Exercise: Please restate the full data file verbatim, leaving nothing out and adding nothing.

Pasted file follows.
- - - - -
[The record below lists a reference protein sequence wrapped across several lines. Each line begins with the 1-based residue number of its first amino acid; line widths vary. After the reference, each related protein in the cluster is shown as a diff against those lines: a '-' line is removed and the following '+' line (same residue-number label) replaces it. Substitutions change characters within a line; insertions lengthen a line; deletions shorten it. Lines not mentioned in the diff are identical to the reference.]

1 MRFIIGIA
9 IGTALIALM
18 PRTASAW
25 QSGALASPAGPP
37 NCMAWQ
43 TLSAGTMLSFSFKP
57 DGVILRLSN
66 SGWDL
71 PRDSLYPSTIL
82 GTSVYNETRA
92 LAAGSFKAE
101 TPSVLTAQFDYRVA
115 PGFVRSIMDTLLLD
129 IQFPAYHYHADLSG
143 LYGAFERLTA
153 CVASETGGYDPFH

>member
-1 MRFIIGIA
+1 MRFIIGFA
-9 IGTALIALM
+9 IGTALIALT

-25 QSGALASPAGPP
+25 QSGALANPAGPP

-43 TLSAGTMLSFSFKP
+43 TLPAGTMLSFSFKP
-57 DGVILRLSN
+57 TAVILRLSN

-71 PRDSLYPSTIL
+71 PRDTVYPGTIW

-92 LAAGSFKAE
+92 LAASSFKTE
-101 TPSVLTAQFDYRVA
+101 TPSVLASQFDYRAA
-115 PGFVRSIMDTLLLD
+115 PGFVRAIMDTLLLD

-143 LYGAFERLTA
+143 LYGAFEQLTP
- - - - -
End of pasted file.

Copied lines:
[The record below lists a reference protein sequence wrapped across several lines. Each line begins with the 1-based residue number of its first amino acid; line widths vary. After the reference, each related protein in the cluster is shown as a diff against those lines: a '-' line is removed and the following '+' line (same residue-number label) replaces it. Substitutions change characters within a line; insertions lengthen a line; deletions shorten it. Lines not mentioned in the diff are identical to the reference.]

1 MRFIIGIA
9 IGTALIALM
18 PRTASAW
25 QSGALASPAGPP
37 NCMAWQ
43 TLSAGTMLSFSFKP
57 DGVILRLSN
66 SGWDL
71 PRDSLYPSTIL
82 GTSVYNETRA
92 LAAGSFKAE
101 TPSVLTAQFDYRVA
115 PGFVRSIMDTLLLD
129 IQFPAYHYHADLSG
143 LYGAFERLTA
153 CVASETGGYDPFH

>member
-1 MRFIIGIA
+1 MRFIIGFA
-9 IGTALIALM
+9 IGTALIALT

-25 QSGALASPAGPP
+25 QSGALANPAGPP

-43 TLSAGTMLSFSFKP
+43 TLPAGTMLSFSFKP
-57 DGVILRLSN
+57 TAVILRLSN

-71 PRDSLYPSTIL
+71 PRDTVYPGTIW

-92 LAAGSFKAE
+92 LAASSFKTE
-101 TPSVLTAQFDYRVA
+101 TPSVLASQFDYRAA
-115 PGFVRSIMDTLLLD
+115 PGFVRAIMDTLLLD

-143 LYGAFERLTA
+143 LYGAFEQLTP